Overlap - Investigations in new and forgotten storytelling

A Psychogeographical Tour of Proteus – Part One

This is part one of a two-part look at Ed Key and David Kanaga’s Proteus, based on several builds of the game plus an interview and email correspondence with Key himself. Part two will be released tomorrow.

Sat at the end of a long terraced street, the unremarkable new build home I grew up in as a kid was the gatehouse between a grey suburbia and a put-upon but utterly addictive spinney. The garden backed onto a haphazard cryptoforest – squeezed on either side by a deserted barracks and a new building estate – full of sycamores, nettles, shopping trolleys and endless adventure. I would have lived there if it weren’t for the monsters at night.

I never mapped this jungle, despite the benefits of being able to navigate its smelly, sickly streams or escape the yawning, pit-of-the-stomach horror of me and my friends realising we were utterly lost in its belly as the sun began to set. Why not? I think, despite the terrors, deep down I was aware they were nothing against the value this rich, story-filled space held as a mystery. The phrase ‘here be dragons’ is the most exciting part of any map…

Ed Key and David Kanaga’s Proteus, currently in development for the PC (Mac and Linux versions to follow), locates itself like that childhood home on the razor’s edge between disclosure and mystery. Described as ‘a game of pure exploration and discovery’, Proteus places the player behind the eyes of a lone character on a virgin island with no map, no monsters and an environment that, in the hands of a master, can be played like a violin.

With its stripped down mechanics, it’s an experience as simple, refreshing and exhilarating as running along a beach in no shoes. It’s still a videogame though and Proteus’s aesthetic, storytelling and bright blue skies all bear the imprint of some surprising gaming influences…

A SMALL DISCOVERY

Videogames have long fed upon our compulsion to explore. I still remember being mystified and delighted as a twelve year old by the surprise discovery of the underground monorail in Durrell’s Saboteur! – a landmark that used up precious bytes of my lowly 48k ZX Spectrum’s memory but reinforced the believability of the game’s military industrial complex setting. All I could do with it was ride on the damn thing. I didn’t get any extra points or hidden bonuses. But it felt like I’d found something special.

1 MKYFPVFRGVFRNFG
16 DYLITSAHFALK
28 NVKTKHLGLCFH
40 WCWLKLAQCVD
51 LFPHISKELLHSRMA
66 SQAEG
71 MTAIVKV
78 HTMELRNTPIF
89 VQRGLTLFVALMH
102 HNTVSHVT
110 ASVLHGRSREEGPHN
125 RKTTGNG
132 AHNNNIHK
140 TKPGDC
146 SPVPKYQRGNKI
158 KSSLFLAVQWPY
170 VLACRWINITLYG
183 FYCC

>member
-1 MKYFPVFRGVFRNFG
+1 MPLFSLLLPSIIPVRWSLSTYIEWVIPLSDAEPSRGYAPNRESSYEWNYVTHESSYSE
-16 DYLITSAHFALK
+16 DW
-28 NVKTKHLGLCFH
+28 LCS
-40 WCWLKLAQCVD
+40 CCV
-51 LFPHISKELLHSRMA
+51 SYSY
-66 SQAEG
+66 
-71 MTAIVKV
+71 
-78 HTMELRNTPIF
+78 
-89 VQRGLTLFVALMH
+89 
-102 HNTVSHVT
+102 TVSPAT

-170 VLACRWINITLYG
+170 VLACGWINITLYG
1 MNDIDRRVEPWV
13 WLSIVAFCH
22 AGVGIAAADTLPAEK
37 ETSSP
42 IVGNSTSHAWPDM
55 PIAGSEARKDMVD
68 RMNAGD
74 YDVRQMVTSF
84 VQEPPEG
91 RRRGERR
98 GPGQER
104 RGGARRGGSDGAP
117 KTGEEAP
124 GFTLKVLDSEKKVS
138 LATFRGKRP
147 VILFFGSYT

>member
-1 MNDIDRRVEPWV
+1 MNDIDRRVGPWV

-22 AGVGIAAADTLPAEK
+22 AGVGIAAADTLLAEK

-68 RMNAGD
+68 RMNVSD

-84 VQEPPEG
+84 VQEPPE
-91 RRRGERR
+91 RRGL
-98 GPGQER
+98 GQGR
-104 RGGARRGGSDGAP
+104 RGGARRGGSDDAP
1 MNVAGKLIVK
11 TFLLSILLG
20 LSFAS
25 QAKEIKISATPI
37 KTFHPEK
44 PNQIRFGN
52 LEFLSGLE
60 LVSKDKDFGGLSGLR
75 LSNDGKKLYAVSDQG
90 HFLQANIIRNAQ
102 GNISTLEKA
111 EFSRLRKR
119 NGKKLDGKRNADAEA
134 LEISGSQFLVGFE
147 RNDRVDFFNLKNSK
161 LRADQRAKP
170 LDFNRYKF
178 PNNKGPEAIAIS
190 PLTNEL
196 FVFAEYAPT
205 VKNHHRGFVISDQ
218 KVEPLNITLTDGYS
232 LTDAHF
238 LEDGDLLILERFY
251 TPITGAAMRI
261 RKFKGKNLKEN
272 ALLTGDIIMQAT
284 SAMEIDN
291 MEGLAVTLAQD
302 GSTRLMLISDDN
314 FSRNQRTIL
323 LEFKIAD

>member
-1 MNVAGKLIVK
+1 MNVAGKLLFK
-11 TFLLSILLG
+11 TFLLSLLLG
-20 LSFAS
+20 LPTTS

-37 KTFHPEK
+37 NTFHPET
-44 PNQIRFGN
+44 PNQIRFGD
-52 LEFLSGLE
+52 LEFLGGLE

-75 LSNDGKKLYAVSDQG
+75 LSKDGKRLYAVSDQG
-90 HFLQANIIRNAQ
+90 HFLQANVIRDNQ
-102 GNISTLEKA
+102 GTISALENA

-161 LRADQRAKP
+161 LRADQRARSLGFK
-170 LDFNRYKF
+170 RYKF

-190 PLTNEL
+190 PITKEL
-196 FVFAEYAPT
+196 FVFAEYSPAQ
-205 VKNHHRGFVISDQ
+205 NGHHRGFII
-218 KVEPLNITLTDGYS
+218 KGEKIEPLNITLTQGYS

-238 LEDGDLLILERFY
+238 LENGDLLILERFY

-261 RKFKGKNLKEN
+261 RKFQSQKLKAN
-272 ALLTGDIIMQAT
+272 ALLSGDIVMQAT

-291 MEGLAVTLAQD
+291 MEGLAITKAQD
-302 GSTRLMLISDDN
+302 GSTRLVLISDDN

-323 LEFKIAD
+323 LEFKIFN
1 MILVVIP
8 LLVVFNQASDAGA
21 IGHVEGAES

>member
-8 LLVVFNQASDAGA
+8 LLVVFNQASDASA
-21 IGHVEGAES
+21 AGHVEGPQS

Proteus is, in one sense, an attempt to sustain that moment of discovery across a whole game. The single player wanders a small island pretty much left to his own devices. It’s a beautifully designed environment complete with shoreline, trees, mud and changing seasons – plus an ecosystem of creatures to discover. There’s no enemies to fight, no levels to complete, and no game to win. And it’s arguably the richest gaming experience I can remember for one simple reason. It asks the player to bring his own systems to the table.

Videogames have affected our vocabulary of interaction. When we play we’re all about how we can ‘use’ the environment to our advantage, whether that’s cover from a hail of bullets, grappling along a parapet, flicking a switch to open a door etc. Proteus has no ‘use’ or ‘action’ button. You can’t even jump. Direction keys and mouselook are all you get and the result is you start to use aesthetic, emotion and ambience to interact with the gameworld.

Proteus’s beats are gentle inclines – tracking down a frog in a marshy copse of grasses, watching the sun set between a pair of trees – but  the island’s language, while softly spoken, is no less engaging.  The success of the ‘smithing’ mechanic in Bethesda’s Skyrim demonstrates audiences’ appetite for smaller interaction.

Proteus ruthlessly removes opportunities to compete, collect or catalogue. As Key outlined when I spoke to him at Nottingham’s Gamecity last year, “The message of the game is to not feel like you’re driven by goals all the time and smell the flowers…” It’s an Urb Ex approach to interaction – ‘Take nothing but photos, leave nothing but footprints.’ But fill your senses.